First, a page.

This study is the first retrospective long-term cohort study assessing the impact of the CP’s interventions on the number of PIMs through a medical review service in elderly patients with MHPs in Central Europe, which opens a new window for collaborative care implementation within primary care in Slovenia and broader in Europe. This study provides three key findings.
Firstly, the CP’s interventions led to fewer medications per patient, as in previous studies [1, 14, 16, 19]. The service examined in this study may reduce the number of medications per patient and, by extension, the frequency of polypharmacy and its related risks. [1, 14, 16]. This reduction was found although the GPs accepted less than 50% of proposed interventions, a rate comparable to a previous study in primary care . One reason for a relatively low acceptance rate could be the lack of a follow-up by a CP after the initial medical review, which was not done in the study period. Patient monitoring by CP is already a practice in the U.S. model of collaborative care, and CP in some countries can also prescribe medications. Because the health system in Slovenia (and elsewhere) faces a lack of GPs and psychiatrists, expanding the role of CP in the treatment of MHPs may be beneficial. The relatively low acceptance rate could also be because patients with MHPs are also managed by psychiatrists, who in some cases rejected the proposed pharmacotherapy changes. This contrasts with a 2015 study by Stuhec et al. , where a similar service had very high acceptance rates (88.0%) in a psychiatric hospital, in which the CP was also working daily in hospital wards (e. g. doing daily roundings). Higher acceptance rates could likely be achieved in the setting we studied through increased collaboration between CPs with psychiatrists, which was not examined in this study. These results are also interesting in terms of different intervention types because the CP suggested many treatment initiations, in one case suggesting clozapine initiation in line with the treatment guidelines [21, 22]. In addition, almost all pharmacotherapy received by the patients remained the same six months after the CP’s interventions, implying that they were positive (positive adherence) and did not cause adverse events. However, in two cases, the pharmacotherapy was switched back in 6 months, warranting further studies on the potential complications of returning to previous therapy.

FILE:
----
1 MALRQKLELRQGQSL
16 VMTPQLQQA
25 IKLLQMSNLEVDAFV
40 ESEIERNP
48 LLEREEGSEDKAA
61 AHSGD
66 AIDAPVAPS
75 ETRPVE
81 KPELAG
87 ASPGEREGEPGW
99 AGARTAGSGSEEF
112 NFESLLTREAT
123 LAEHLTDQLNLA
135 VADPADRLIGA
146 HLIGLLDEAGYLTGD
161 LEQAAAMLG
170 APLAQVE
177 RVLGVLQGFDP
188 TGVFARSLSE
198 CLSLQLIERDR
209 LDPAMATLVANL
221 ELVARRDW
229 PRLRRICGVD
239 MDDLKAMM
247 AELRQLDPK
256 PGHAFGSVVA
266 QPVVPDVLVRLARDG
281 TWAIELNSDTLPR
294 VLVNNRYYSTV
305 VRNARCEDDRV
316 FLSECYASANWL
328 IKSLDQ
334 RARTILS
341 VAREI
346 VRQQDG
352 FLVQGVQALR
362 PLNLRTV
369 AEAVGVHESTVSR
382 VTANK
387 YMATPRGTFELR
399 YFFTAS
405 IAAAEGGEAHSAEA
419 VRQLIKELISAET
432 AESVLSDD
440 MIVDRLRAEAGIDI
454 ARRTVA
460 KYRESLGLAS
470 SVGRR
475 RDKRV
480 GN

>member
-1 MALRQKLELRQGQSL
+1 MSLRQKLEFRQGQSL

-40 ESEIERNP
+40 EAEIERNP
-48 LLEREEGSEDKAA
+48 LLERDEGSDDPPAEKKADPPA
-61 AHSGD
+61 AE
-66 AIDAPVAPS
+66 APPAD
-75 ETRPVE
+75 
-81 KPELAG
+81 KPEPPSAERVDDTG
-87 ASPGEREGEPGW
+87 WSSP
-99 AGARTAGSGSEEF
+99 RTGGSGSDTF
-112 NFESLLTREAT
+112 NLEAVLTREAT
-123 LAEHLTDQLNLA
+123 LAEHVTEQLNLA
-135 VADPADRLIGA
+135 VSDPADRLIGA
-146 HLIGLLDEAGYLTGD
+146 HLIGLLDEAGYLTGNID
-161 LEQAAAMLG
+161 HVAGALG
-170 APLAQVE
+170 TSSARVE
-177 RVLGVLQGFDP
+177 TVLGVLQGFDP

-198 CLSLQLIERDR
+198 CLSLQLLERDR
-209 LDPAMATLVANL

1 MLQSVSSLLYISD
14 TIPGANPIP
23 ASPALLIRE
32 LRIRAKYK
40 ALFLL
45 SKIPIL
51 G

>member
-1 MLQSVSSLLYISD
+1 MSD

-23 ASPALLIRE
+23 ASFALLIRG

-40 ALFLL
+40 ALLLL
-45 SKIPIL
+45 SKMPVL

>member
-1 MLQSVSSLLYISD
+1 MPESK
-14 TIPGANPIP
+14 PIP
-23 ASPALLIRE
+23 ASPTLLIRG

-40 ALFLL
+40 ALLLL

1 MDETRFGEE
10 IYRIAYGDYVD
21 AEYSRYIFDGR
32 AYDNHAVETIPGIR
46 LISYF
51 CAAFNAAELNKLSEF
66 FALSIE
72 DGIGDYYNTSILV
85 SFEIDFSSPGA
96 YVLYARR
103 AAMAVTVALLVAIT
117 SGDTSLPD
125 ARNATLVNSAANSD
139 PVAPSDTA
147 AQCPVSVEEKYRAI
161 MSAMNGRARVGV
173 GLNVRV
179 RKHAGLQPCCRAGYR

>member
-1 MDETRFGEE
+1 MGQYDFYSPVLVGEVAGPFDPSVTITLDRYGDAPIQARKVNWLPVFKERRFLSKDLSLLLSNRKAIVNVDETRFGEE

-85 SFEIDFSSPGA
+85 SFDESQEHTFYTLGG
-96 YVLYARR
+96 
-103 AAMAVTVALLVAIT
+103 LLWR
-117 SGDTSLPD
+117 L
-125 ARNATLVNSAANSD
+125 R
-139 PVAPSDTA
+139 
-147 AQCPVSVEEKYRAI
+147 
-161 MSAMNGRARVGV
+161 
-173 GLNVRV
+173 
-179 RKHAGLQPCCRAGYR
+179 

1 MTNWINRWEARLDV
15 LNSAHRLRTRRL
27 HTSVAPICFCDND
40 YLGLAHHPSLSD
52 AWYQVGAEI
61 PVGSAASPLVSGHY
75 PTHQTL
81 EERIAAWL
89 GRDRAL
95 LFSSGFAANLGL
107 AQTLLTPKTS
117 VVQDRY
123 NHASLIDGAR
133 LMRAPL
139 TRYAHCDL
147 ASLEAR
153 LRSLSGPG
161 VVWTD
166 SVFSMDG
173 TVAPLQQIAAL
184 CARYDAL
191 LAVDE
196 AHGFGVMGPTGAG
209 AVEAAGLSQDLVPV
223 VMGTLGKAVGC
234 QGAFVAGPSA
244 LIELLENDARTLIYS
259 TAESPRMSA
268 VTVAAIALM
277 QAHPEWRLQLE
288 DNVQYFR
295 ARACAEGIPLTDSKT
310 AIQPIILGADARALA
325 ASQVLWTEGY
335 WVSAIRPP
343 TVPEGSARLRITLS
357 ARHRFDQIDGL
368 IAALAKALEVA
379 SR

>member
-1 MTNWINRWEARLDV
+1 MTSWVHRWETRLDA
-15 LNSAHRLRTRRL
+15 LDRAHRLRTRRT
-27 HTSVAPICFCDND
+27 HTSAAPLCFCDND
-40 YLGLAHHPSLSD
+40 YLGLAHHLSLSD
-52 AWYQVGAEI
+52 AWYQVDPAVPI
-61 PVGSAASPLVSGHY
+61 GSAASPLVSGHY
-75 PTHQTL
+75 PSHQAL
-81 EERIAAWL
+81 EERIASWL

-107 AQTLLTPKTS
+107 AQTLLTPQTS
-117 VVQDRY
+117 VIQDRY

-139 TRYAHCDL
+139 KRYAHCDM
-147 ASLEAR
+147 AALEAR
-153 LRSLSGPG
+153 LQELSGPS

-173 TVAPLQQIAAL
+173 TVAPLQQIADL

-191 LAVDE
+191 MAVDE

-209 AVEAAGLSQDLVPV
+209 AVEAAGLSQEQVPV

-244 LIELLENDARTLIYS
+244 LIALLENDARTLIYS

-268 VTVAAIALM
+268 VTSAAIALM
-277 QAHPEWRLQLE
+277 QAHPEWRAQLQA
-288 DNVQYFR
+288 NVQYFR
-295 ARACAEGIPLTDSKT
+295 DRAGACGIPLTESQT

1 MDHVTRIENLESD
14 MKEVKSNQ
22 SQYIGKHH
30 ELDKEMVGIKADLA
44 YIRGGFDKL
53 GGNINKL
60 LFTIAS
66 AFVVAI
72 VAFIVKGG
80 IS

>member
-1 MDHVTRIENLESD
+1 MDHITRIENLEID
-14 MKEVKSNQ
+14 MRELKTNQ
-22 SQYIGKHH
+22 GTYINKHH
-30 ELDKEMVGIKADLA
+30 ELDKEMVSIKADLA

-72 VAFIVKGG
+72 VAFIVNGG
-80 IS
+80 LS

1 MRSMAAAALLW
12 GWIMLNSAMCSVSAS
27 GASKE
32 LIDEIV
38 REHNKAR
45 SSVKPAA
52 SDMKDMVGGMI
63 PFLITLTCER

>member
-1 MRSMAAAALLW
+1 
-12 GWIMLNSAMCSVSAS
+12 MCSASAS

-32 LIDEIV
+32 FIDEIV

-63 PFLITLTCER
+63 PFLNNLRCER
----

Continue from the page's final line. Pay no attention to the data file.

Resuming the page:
The second significant result is that the number of PIMs after the CP’s interventions decreased as hypothesized for both the PRISCUS and the Beers list. Therefore we can confirm our first hypothesis (H1). The total number of PIMs (PRISCUS list) decreased by 21.1%. The most considerable PIMs reduction occurred with hypnotics and sedatives (e.g., zolpidem, bromazepam, alprazolam, diazepam) (Fig. 2), which is again in line with the recommendations because benzodiazepines should be avoided in elderly patients due to their negative effect on falls and cognitive decline [4, 9, 10, 11]. In cases of depression, anxiety disorders, and long-term treatment of insomnia, antidepressants (e.g., mirtazapine, trazodone, SSRIs) are suggested in particular, which was mostly proposed in this study, meaning that these interventions also lead to better treatment guidelines adherence [4, 9, 10, 11]. Other important PIMs observed in this study were connected with antipsychotics, clozapine, olanzapine, and haloperidol.